On the other hand, it takes a lot of time, thought, and effort to repair and reconfigure the house for double to triple occupancy, rental or sale. I am a lot more comfortable not underestimating this. One can limit the amount of time per day one spends on it, but I find underestimating time to finish or discounting the fact that this work does take creativity, time, thought, and effort only leads to frustration. (And no, I am not making excuses, I am facing realities.)

HOUSE 7. The house is difficult conceptually because it and much in it – like the refrigerator – are  old. Everything costs money to fix, and you have to find workers trained to work on old things. If I could just call the man from Sears, especially for something like a repair on an item under warranty, it would be so easy that I would not be talking about it.

Also, working with skilled but in-cash, non-insured people since they are who I can afford and are also the ones willing to do jobs involving lead and dust and asbestos, means negotiating in French with real vivos. It is exhausting and from the conversations I have had, I see that a lot of faculty would not be capable of handling these negotiations or managing these jobs at all.

I, too, would prefer not to; it is just that most advice I hear on these sorts of things tends to assume either that one has more material resources than one does, or that one should not have the needs one has. But the most irritating professorial comment I hear on these matters is that this work is easy since it is not academic; I would really like to send those professors out to dig ditches for the day.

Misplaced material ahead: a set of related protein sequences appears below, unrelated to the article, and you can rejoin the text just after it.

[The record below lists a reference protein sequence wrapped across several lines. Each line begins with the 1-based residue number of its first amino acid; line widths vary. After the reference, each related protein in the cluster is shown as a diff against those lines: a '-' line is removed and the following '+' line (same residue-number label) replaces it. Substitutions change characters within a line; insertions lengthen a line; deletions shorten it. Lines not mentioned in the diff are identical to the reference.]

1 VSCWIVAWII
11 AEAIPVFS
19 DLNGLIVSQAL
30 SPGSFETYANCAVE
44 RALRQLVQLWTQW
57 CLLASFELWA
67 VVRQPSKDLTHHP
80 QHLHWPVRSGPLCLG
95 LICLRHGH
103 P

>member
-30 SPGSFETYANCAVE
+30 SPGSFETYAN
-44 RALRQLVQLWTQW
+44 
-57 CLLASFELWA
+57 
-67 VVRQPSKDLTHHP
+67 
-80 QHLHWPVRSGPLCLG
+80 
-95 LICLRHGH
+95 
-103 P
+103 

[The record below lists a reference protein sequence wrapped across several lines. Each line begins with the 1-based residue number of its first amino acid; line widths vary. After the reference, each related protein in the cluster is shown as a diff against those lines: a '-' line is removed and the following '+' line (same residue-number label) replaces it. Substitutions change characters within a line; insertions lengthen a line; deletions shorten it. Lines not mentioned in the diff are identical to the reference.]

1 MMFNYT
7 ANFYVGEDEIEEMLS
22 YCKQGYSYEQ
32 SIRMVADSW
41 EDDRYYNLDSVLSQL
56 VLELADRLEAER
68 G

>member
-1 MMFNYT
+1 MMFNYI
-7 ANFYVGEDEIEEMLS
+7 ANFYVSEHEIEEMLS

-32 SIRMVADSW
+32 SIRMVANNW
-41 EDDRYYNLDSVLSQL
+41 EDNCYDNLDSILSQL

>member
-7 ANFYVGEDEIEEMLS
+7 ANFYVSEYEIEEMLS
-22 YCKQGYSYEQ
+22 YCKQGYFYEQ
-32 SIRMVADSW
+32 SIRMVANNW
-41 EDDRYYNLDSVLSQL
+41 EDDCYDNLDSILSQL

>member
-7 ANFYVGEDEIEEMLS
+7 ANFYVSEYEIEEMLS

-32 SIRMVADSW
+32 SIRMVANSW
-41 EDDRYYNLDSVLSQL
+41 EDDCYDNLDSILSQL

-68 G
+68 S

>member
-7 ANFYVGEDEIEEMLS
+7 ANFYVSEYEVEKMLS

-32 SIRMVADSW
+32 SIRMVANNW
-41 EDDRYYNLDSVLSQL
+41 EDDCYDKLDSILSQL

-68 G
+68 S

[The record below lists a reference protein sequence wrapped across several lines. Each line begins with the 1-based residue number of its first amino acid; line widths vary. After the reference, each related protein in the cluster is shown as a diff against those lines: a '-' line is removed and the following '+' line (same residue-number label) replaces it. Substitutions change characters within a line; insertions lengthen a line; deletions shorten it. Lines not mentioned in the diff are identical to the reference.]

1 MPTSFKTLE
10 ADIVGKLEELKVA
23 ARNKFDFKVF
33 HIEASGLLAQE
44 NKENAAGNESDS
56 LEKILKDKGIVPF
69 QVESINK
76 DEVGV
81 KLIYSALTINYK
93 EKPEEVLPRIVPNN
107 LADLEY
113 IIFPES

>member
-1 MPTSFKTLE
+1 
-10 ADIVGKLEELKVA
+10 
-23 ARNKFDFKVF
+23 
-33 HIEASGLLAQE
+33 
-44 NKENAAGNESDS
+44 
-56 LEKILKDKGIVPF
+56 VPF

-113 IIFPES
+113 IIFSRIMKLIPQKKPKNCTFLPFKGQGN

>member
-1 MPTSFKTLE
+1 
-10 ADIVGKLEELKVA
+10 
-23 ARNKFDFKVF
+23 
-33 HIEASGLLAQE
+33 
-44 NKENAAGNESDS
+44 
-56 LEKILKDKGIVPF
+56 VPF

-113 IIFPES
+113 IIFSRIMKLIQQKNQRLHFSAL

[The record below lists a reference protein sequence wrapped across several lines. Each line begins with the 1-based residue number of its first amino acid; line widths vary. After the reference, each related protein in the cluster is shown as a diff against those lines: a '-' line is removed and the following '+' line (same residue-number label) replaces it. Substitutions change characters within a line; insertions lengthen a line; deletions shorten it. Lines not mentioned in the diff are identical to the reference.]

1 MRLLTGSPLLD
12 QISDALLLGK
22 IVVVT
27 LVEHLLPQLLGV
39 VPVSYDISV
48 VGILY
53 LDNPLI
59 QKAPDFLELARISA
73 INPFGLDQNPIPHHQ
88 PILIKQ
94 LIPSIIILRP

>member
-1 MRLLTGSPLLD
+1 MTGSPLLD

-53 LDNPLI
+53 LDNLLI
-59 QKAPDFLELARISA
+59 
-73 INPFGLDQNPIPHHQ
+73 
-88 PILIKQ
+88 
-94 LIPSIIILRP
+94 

HOUSE 8. It is still true that an hour spent on your own work first, puts a great deal else in perspective. But I want to recognize, for myself, that the reason I find the work on the house so tiring is that it is one more instance in life in which I have sexist men trying to undermine my authority and discount my views — this time in my own space, when I am paying them.

When they leave, I find I have to take some time to recover from the violation. I find my sense of authority in my work to be shaken. I find myself taking showers, sitting in steam rooms, getting my nails done — the sort of thing I used to do, in fact, when I was more easily bullied than now, to recover from unpleasant or unwanted sex, or from attempts to get this out of me.

An hour spent with your own work every day, with any part of your own work, is centering and puts things into perspective — as long as that hour does not involve the reading of material written in the condescending tones from which I am attempting to recover and heal.

WORKSPACE 9. In the meantime, I have to keep figuring out how to place my own workspace around the latest construction site or out of the rented/common space. I do not like the lack of a stable workspace at all, at all, and it is why I want to push on with the housework and get it done.